Making evolutionary psychology even more comprehensive, all of the above individual features, and many more, take place under societal and environmental contexts. After all, our hunter-gatherer ancestors evolved in small cooperative groups that had to work together to solve common problems related to resource acquisition, defense, kin investment, and more. Stated more succinctly, cooperation leads to victory over less cooperative cultures, allowing the victors to remain alive for further reproduction (Cortina & Liotti, 2014). Taking these societal aspects a step further, emotions are thought to be socially derived signals used for solving adaptational problems. Buss (1991) discusses multiple studies investigating emotions, such as anger, anxiety, and panic, that are used to alert others interfering with reproductive strategies or to alert others of threats to status and group membership. Male jealousy is a prime example of a universally detected emotion among all cultures that signals to others a perceived threat to a valued relationship (Buss, 1995).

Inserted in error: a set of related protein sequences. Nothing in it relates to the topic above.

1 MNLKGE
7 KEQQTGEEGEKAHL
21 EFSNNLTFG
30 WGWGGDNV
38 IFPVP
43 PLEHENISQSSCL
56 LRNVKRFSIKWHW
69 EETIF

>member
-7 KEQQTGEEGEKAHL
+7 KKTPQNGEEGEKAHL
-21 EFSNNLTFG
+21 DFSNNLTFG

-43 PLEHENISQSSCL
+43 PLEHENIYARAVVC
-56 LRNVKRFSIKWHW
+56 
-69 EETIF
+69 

There exists much evidence for evolution through cooperative societies and reciprocal altruism, but cheater detection mechanisms offer some of the greatest evidence. Free riders, also known as cheaters, have motivational systems that avoid contributing to common goals, while benefitting from the combined efforts of others (Cosmides & Tooby, 2013). Humans have evolved sensitive systems used to detect those who violate social contracts of cooperation (Buss, 1995). This has been proposed as a contributory reason to our impeccable ability to recognize faces; there are great benefits to remembering who reciprocates altruism and collaboration, and who benefits from the contributions of others (Buss, 1995).